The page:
Aging brings about many changes, including some that can compromise a person’s ability to remain independent.

In such instances, families often consider assisted living facilities for their loved ones.

More than 1 million Americans currently live in assisted living facilities, according to the National Center for Assisted Living. However, residents dealing with Alzheimer’s disease, other forms of dementia or memory problems might need particular services. Memory care units are specifically designed to assist people with dementia or other memory issues.

Memory care – also called special care — is a distinct form of care. Memory care facilities offer 24-hour supervised care, which is often provided in a separate wing, floor or building of a residential care facility or senior living community.

Memory care facilities aim to offer a safe, secure environment for residents, so they usually have limited access to other areas of the facility. That is especially important for those who have trouble navigating or remembering where they are. The Alzheimer’s Association notes that six in 10 people with dementia tend to wander and become disoriented. To prevent wandering, which can be dangerous, memory care units often have alarms and “wander guard” protections in place to keep residents from roaming unsupervised.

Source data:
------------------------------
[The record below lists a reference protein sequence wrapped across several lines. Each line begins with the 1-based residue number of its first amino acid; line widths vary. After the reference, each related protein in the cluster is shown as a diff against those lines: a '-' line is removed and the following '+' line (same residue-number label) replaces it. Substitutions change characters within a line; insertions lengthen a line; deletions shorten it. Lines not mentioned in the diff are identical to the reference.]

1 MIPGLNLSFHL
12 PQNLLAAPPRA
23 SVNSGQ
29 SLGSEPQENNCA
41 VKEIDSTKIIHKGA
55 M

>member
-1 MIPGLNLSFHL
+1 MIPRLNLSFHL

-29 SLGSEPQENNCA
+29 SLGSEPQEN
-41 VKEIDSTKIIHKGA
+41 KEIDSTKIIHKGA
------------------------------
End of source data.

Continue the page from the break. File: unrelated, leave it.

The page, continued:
Another goal of memory care is to provide a stress-free, structured lifestyle with set schedules and routines. Structure helps minimize distress and makes residents more comfortable and content.

Memory care units offer programs that can slow the progression of dementia and cultivate cognitive skills. Fitness classes, games, specialty food programs and other activities help residents maintain a good quality of life. Such facilities also should feature common spaces for socialization and meals. All of those things engage residents, awaken their senses and help them use their memories to the extent that they can.

Families considering assisted living or memory care should inquire about the capabilities and staffing of a facility if a loved one requires that environment or if they think a loved one might need services in the future.